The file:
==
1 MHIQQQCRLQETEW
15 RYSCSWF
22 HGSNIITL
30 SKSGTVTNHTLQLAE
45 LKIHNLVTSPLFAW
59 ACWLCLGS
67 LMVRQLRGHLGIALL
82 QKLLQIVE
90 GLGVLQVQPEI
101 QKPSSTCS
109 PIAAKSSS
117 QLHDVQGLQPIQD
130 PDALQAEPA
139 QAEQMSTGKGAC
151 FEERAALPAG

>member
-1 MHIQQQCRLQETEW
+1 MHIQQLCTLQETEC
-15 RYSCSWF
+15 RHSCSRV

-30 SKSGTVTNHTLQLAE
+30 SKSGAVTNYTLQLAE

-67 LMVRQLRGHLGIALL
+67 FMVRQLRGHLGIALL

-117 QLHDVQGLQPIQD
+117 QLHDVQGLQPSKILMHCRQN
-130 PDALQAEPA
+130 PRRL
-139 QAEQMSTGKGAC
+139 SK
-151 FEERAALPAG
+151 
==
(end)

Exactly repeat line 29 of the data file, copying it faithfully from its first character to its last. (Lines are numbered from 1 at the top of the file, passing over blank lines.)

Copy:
-139 QAEQMSTGKGAC